Scholar of the boomer's future
The Wharton School's Olivia Mitchell has thought as deeply as anyone about the generation's retirement. Her take: Tune out the most dire forecasts. You may be in for a pleasant surprise.
NEW YORK (Money Magazine) -- Nothing brings out the cold sweat in both policymakers and regular folks like the prospect of the baby boom's retirement.
First there's the troublesome demographics. By 2020, when most boomers will be 60 or older, there will be just 2.6 workers paying Social Security and Medicare taxes for every retiree.
Then there are the regular warnings (usually from firms hawking retirement investments) about the cohort's appalling lack of savings.
If knowledge is the antidote to hysteria, though, the best person to calm everyone down may well be Olivia Mitchell. Member of the President's commission to reform Social Security, author or editor of 16 books on retirement and head of the Pension Research Council at the Wharton School of Business, Mitchell knows as much about the boomers' prospects as anyone.
In place of the dread that characterizes most discussions of the topic, her outlook is full of measured optimism.
She recently spoke with Money's Jason Zweig.
Q. How good a job are we doing at saving for retirement?
A. That's the $64 trillion question! The good news is that boomers seem to have as much wealth as their parents, if not more. Their poverty rate is lower and their income is higher.
Q. The bad news?
A. There is some slippage in the rate of health insurance coverage from employers. Then we have the whole uncertainty on the horizon about Social Security and Medicare, and the decline of traditional pensions.
Plus, the boomers' net wealth in housing is not as large as one might have hoped.
Q. Why not?
A. Until our parents' generation, housing was an asset you tried to hold on to.Your folks tried to pay off their mortgage by retirement, and if you needed money in retirement, the house could be sold.
Over the past 20 years, however, it has become so easy to borrow against home equity that much higher home prices have not led to much higher net worth.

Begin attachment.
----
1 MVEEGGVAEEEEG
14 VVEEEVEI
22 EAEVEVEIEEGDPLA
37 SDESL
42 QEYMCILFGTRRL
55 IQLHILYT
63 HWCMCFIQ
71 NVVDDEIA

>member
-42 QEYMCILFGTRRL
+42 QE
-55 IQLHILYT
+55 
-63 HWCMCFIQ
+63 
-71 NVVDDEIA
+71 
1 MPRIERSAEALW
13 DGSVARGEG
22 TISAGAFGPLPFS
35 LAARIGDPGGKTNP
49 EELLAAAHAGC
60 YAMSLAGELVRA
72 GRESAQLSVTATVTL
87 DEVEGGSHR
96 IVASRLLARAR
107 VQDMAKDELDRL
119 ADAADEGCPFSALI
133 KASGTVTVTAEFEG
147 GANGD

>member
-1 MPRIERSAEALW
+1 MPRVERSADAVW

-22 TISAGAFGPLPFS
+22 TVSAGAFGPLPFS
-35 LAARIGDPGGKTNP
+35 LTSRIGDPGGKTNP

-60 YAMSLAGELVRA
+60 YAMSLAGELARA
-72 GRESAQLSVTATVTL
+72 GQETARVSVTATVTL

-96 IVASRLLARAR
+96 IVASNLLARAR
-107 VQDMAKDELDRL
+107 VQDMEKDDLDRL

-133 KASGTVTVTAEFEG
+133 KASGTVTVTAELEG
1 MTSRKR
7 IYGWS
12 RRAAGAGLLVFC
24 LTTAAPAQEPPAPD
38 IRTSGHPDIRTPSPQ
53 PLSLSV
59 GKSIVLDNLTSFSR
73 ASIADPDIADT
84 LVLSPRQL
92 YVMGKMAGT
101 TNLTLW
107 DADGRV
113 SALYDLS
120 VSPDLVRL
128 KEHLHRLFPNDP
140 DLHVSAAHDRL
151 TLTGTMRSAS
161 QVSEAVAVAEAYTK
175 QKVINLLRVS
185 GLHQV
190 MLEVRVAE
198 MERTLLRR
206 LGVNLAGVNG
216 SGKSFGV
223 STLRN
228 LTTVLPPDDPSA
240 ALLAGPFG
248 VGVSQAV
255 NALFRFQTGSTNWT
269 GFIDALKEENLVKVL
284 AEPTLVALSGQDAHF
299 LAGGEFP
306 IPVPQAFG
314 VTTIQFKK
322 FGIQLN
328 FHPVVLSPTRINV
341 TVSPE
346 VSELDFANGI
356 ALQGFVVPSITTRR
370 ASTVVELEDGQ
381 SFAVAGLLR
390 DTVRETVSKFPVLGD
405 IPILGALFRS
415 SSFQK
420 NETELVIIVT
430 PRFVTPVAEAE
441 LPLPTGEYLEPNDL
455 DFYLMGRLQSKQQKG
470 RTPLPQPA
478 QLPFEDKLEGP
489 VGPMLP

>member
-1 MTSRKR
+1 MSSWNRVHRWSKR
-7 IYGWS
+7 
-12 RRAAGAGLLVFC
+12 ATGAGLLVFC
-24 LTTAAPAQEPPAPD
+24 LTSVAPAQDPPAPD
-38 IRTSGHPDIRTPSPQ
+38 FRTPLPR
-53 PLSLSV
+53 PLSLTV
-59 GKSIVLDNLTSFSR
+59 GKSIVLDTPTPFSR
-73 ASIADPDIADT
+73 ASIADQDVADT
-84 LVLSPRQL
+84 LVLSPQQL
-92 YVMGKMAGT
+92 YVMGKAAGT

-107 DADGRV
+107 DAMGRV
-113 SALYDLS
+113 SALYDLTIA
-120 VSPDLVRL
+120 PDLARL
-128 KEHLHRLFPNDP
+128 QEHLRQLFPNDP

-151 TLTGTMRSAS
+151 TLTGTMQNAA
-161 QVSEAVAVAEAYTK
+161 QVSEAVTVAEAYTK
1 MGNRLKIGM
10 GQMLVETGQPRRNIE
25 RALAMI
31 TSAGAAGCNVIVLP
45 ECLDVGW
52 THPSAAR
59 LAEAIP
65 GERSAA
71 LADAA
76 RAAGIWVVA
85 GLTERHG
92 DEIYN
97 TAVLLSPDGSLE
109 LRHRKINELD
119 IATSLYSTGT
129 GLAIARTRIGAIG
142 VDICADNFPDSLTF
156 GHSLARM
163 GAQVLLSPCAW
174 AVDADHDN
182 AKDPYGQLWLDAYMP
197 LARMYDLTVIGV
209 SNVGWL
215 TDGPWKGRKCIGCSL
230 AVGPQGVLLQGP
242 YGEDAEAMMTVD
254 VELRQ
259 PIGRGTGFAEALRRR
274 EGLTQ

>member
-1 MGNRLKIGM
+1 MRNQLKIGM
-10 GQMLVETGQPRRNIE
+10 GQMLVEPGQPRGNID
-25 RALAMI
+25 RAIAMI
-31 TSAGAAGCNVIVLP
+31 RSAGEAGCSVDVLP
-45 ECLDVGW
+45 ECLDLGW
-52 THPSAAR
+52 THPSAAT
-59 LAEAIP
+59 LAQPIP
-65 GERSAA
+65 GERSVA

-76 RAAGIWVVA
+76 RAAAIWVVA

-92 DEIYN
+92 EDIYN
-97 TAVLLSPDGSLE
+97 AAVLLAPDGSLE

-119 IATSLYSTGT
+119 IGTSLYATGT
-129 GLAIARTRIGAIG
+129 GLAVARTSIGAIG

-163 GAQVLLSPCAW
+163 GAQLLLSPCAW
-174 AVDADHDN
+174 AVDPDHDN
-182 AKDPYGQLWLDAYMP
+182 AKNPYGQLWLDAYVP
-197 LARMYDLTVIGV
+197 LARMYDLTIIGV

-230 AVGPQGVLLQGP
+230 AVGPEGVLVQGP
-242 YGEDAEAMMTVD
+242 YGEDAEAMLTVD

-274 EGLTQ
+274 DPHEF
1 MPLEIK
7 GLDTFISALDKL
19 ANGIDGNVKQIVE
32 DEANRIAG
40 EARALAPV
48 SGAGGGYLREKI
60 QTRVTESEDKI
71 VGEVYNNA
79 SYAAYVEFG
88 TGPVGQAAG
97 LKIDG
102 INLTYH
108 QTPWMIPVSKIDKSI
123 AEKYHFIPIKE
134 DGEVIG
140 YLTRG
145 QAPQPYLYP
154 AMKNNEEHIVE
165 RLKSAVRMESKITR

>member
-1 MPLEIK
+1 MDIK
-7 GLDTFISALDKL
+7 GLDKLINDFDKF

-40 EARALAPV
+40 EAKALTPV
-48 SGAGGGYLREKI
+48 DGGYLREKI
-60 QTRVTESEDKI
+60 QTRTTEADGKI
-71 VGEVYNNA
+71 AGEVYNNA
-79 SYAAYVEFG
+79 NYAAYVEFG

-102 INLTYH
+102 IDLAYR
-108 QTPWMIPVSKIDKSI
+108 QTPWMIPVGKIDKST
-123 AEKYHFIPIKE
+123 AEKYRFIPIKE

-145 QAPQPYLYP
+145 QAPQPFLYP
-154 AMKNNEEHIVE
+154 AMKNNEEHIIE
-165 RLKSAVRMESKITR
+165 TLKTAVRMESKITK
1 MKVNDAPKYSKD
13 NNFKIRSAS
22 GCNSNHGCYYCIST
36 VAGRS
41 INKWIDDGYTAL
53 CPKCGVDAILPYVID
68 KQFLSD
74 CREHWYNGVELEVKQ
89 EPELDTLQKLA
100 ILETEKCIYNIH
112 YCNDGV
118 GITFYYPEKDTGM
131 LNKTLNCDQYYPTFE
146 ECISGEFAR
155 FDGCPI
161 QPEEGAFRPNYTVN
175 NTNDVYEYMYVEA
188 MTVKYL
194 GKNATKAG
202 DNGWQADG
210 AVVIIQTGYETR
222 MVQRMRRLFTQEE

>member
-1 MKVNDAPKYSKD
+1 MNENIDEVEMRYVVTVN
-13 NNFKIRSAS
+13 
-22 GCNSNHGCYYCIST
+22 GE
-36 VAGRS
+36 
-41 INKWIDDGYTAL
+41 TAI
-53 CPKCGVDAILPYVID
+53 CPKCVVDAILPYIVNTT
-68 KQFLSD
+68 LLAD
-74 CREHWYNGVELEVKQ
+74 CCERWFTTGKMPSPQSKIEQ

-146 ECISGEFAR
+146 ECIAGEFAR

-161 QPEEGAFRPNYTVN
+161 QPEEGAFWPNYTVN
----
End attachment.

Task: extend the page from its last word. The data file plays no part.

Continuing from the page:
Without that, many will still reach retirement without a lot to live on.
Q. Will Social Security get fixed?
A. Recently the Japanese learned that 40% of the working population wasn't paying Social Security taxes, including a couple of economic ministers in the prime minister's own cabinet.
Here too, if young people lose faith that Social Security will be around, they'll stop supporting it. So I'm hopeful there will be some modest progress soon. I personally favor the individual account approach, not [for ideological reasons] but because I think it's the only way to keep Congress from spending the surplus.
Q. What do retirees regret most?
A. Many seem to regret losing their social context of friends and activities, which is why "unretirement," or volunteering and part-time work, is gaining appeal.
One thing they probably don't regret enough is that they failed to invest in their own health. Keeping fit in your fifties is key to staying healthy later.
Q. What's going to be our biggest shock in retirement?
A. Medical-care costs and having to support aging parents.
Q. What's going to be our biggest pleasant surprise?
A. Hmm. In my view, it's that you may live longer and healthier than you thought. We'll be around, engaged and active. With this comes the duty to be a productive citizen.
Q. We've all heard about the gap between what people are saving and what they will need. Is the situation all that bad?
A. It's not ideal, but there is a solution that can have a powerfully positive impact: deferring retirement. Quitting at age 65 instead of 62 - just three more years - cuts the average savings shortfall in half!
So even small steps make a big difference.
Q. But is it realistic to urge people to work into old age?
A. With proper planning and investment in your skills ("human capital"), it should be possible to construct a string of careers that will keep you going until your seventies and beyond - at least part time. I tell my students that they should study not for their first job but as if they're going to have six or 10 careers.
You should also invest in your "social capital," making new friends and doing volunteer work. Being able to afford to retire is not just a question of saving enough financial assets. It's also a question of reinventing yourself to maintain your value in the labor market in the decades to come.
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